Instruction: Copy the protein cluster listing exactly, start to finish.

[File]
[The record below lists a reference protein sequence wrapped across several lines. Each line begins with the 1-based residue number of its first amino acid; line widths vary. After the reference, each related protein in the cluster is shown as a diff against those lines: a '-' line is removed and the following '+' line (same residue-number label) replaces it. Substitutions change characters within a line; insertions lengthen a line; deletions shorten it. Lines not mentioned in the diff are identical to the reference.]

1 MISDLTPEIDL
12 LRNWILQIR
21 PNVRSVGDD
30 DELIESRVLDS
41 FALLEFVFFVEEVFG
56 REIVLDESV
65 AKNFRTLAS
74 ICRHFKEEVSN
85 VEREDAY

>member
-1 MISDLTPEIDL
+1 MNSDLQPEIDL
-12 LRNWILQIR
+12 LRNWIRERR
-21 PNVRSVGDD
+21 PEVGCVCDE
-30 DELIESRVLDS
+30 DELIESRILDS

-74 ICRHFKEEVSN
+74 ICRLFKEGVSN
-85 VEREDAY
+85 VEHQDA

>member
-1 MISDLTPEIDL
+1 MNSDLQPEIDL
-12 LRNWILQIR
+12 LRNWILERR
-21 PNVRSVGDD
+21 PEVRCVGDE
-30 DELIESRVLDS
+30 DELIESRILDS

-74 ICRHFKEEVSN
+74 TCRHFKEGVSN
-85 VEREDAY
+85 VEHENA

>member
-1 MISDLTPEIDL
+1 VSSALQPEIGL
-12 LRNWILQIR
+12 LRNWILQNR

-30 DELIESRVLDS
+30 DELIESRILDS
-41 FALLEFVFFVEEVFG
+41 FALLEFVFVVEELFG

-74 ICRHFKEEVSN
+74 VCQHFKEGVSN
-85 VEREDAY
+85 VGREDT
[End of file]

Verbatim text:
[The record below lists a reference protein sequence wrapped across several lines. Each line begins with the 1-based residue number of its first amino acid; line widths vary. After the reference, each related protein in the cluster is shown as a diff against those lines: a '-' line is removed and the following '+' line (same residue-number label) replaces it. Substitutions change characters within a line; insertions lengthen a line; deletions shorten it. Lines not mentioned in the diff are identical to the reference.]

1 MISDLTPEIDL
12 LRNWILQIR
21 PNVRSVGDD
30 DELIESRVLDS
41 FALLEFVFFVEEVFG
56 REIVLDESV
65 AKNFRTLAS
74 ICRHFKEEVSN
85 VEREDAY

>member
-1 MISDLTPEIDL
+1 MNSDLQPEIDL
-12 LRNWILQIR
+12 LRNWIRERR
-21 PNVRSVGDD
+21 PEVGCVCDE
-30 DELIESRVLDS
+30 DELIESRILDS

-74 ICRHFKEEVSN
+74 ICRLFKEGVSN
-85 VEREDAY
+85 VEHQDA

>member
-1 MISDLTPEIDL
+1 MNSDLQPEIDL
-12 LRNWILQIR
+12 LRNWILERR
-21 PNVRSVGDD
+21 PEVRCVGDE
-30 DELIESRVLDS
+30 DELIESRILDS

-74 ICRHFKEEVSN
+74 TCRHFKEGVSN
-85 VEREDAY
+85 VEHENA

>member
-1 MISDLTPEIDL
+1 VSSALQPEIGL
-12 LRNWILQIR
+12 LRNWILQNR

-30 DELIESRVLDS
+30 DELIESRILDS
-41 FALLEFVFFVEEVFG
+41 FALLEFVFVVEELFG

-74 ICRHFKEEVSN
+74 VCQHFKEGVSN
-85 VEREDAY
+85 VGREDT